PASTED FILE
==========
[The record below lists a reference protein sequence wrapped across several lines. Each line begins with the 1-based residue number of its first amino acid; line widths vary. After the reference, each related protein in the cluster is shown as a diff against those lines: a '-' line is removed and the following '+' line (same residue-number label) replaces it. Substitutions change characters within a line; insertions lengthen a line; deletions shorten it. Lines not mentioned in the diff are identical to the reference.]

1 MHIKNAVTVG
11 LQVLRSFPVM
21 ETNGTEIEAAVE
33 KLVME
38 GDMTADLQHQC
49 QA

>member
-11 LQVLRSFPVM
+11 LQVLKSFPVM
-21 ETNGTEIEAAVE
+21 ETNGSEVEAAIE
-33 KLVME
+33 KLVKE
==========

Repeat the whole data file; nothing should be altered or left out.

[The record below lists a reference protein sequence wrapped across several lines. Each line begins with the 1-based residue number of its first amino acid; line widths vary. After the reference, each related protein in the cluster is shown as a diff against those lines: a '-' line is removed and the following '+' line (same residue-number label) replaces it. Substitutions change characters within a line; insertions lengthen a line; deletions shorten it. Lines not mentioned in the diff are identical to the reference.]

1 MHIKNAVTVG
11 LQVLRSFPVM
21 ETNGTEIEAAVE
33 KLVME
38 GDMTADLQHQC
49 QA

>member
-11 LQVLRSFPVM
+11 LQVLKSFPVM
-21 ETNGTEIEAAVE
+21 ETNGSEVEAAIE
-33 KLVME
+33 KLVKE